The pharmaceutical company now is planning to submit its application — some two years earlier than expected — to the European Medicines Agency (EMA) to request melflufen’s conditional approval.
The request was originally intended to be submitted only after the expected mid-2022 completion of OCEAN (NCT03151811), a Phase 3 trial currently investigating whether a combination therapy of melflufen and the corticosteroid dexamethasone might be superior to standard treatment with Pomalyst (pomalidomide) and dexamethasone.
However, after gathering feedback from European key opinion leaders and re-assessing the regulatory requirements, Oncopeptides decided to move forward and has now informed the EMA of its intentions to file a conditional marketing authorisation for melflufen. Once completed, data from OCEAN will be submitted to European regulatory authorities to potentially expand the therapy’s label, Oncopeptides said.
This type of conditional approval may be granted to medications that aim to treat or prevent debilitating or life-threatening diseases, provided that the current data support the developer’s claims that its benefits outweigh the potential risks.
“Key opinion leaders and clinics across Europe have gained extensive experience of melflufen from our clinical development program in multiple myeloma. We share a mutual interest to enable early access to this rapidly growing patient population in desperate need of new treatment options,” Klaas Bakker, chief medical officer of Oncopeptides, said in a press release.
Melflufen is a peptide-drug conjugate designed to rapidly deliver a cancer-killing agent — an alkylating agent — to myeloma cells that contain high levels of enzymes that break down peptides, called aminopeptidases. This mechanism allows the therapy to preferentially target malignant cells containing abnormally high levels of these enzymes, while sparing healthy cells.
This request for conditional approval will be supported by data from the pivotal HORIZON Phase 2 trial (NCT02963493), which is assessing the safety and effectiveness of melflufen in combination with dexamethasone. The ongoing trial, involving 157 relapsed or refractory (resistant) myeloma patients, is tracking participants for up to two years.
All patients enrolled in the study had received at least two prior therapies, including one immunomodulatory agent (IMiD) and one proteasome inhibitor, and failed to respond to Darzalex (daratumumab) and/or Pomalyst.
Top-line data from HORIZON showed that 29% of patients in the study’s overall population responded to treatment. Similar percentages of responders also were found among hard-to-treat patients, including those with triple-refractory disease (26%) and extramedullary disease or EMD (24%). Of note, EMD occurs when myeloma cells form tumors outside the bone marrow in the soft tissues or organs of the body, while patients with triple-refractory disease are those who fail to respond to treatment with at least one IMiD, one proteasome inhibitor, and one anti-CD38 monoclonal antibody.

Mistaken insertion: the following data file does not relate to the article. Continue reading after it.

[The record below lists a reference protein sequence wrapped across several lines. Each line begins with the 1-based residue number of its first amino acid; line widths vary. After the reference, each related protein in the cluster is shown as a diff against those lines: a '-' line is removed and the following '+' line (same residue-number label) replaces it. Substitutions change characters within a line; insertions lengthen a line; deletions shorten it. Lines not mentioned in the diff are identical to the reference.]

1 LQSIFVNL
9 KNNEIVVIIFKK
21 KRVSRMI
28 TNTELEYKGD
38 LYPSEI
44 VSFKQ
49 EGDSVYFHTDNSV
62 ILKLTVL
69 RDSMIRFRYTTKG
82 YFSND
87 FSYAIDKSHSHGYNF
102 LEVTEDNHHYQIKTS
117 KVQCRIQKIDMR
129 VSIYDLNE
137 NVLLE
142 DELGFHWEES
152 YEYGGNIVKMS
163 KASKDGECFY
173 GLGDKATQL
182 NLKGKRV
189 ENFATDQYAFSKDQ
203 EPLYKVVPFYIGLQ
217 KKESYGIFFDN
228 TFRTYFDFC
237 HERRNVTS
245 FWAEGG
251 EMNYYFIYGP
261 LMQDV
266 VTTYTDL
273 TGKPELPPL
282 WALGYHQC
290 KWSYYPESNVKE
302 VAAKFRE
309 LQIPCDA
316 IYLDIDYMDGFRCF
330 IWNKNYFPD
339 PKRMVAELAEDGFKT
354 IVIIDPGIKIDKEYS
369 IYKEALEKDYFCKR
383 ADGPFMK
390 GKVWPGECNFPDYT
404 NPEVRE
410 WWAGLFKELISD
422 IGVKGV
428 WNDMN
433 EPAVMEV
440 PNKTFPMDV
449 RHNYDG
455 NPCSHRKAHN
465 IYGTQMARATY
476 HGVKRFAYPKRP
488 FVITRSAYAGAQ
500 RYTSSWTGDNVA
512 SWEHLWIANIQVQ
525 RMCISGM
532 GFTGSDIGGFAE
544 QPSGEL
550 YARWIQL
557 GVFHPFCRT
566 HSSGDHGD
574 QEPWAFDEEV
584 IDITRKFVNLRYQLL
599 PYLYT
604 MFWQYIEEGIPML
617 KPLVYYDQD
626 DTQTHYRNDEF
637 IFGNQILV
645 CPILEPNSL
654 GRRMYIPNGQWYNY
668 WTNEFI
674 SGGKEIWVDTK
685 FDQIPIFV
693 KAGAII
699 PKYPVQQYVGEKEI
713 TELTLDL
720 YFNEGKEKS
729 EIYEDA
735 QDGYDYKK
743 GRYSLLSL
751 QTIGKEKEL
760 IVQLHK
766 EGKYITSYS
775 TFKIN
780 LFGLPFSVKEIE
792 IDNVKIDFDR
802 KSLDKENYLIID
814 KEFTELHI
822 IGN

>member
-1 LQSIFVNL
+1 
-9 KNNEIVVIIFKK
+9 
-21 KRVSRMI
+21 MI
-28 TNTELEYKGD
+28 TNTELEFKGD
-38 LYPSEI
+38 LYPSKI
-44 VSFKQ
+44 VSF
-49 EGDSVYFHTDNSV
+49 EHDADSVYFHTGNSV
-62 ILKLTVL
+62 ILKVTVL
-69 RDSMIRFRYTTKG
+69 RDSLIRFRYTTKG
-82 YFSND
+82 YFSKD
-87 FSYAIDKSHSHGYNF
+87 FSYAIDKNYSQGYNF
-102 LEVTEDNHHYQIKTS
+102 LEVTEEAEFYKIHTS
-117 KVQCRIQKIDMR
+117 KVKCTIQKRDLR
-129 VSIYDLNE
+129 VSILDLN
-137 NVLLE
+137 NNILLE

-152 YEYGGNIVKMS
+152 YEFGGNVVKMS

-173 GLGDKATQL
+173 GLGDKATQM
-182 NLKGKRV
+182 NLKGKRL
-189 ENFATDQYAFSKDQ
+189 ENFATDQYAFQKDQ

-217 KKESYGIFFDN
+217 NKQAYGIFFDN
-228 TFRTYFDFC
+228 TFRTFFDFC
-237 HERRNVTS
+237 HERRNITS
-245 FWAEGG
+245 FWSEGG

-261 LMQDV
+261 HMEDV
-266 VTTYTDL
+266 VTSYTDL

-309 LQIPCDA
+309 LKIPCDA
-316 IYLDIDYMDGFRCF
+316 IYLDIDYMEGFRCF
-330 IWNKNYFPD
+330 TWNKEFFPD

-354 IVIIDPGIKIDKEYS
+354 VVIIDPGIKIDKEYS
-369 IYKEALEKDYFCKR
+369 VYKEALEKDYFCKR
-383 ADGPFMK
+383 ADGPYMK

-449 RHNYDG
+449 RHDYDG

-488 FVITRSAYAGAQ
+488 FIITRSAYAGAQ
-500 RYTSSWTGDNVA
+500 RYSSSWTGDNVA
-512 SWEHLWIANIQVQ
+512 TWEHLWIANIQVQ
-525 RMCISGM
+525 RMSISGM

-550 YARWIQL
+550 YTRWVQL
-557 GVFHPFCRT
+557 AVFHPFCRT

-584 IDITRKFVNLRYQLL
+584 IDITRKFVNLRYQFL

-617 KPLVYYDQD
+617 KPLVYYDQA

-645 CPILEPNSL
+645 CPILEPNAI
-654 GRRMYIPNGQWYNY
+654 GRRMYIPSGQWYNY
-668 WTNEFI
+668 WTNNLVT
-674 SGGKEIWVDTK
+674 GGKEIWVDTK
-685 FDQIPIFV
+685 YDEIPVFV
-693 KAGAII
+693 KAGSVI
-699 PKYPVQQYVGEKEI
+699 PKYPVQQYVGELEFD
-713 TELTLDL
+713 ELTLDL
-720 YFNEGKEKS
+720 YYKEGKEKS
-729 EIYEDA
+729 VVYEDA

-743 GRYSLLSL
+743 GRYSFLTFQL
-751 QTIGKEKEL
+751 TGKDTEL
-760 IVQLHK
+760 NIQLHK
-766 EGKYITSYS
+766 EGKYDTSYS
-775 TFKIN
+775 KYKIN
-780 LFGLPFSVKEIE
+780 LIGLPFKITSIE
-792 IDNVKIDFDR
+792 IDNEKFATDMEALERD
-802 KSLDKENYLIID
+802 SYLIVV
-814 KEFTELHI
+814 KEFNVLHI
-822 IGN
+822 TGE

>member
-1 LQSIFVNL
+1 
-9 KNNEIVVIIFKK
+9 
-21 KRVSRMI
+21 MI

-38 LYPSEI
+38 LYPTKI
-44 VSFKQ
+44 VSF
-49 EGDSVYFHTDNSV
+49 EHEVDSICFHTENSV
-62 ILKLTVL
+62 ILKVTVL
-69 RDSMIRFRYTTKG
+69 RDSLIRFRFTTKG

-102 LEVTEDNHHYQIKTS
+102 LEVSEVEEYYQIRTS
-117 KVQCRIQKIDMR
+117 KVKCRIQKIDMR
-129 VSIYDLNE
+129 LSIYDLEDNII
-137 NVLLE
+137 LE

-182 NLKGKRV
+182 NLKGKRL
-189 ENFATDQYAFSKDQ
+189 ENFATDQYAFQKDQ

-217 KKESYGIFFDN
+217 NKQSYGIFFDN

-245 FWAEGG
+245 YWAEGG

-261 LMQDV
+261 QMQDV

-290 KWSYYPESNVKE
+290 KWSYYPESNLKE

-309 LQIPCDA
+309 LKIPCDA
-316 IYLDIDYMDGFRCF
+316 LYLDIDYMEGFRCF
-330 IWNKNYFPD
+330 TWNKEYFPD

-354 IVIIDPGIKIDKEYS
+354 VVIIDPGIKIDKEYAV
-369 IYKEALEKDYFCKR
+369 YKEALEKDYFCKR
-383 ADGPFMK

Compared with those who failed to respond to treatment, responders in the overall population lived several more months without disease worsening (8.5 months vs. 4.4 months). Similar findings were shown in the subgroups of hard-to-treat patients.
Median survival was similar in the overall population (11.6 months) and in patients with triple-refractory disease (11.2 months). For those with EMD, it was 6.5 months.
The treatment’s safety profile also was found to be consistent with earlier reports, with no new safety concerns identified during the trial.
These findings also supported the submission of a new drug application to the U.S. Food and Drug Administration earlier this year requesting the accelerated approval of melflufen plus dexamethasone for hard-to-treat myeloma patients. The U.S. agency granted priority review to this application in August, and a final decision is expected in February 2021.
Oncopeptides, which specializes in developing targeted therapies for difficult-to-treat hematological diseases, also announced it has entered into a loan agreement with the European Investment Bank (EIB), which will enable the company to access a loan of €40 million (around $47 million) to support melflufen’s clinical development, and its transition to a global biopharmaceutical company.
“As the company is approaching a potential commercialization of its lead product melflufen, several new financing options become available,” Anders Martin-Löf, chief financial officer of Oncopeptides, said in a press release. “We are grateful for the support from the EIB and look forward to working together through the continued expansion of Oncopeptides.”
This loan will be divided into three tranches, each lasting up to five years, that will become available to Oncopeptides once the company achieves certain commercial milestones of melflufen in the U.S. and Europe.
If Oncopeptides decides to draw a portion of the loan, EIB will be entitled to receive a predetermined number of warrants that correspond to up to 0.7% of the total number of company shares.
“This is the kind of project that the Investment Plan for Europe was set up to support,” said Thomas Östros, vice president of EIB. “We are very happy to get behind yet another innovative Swedish company that has ground-breaking plans for the future.”
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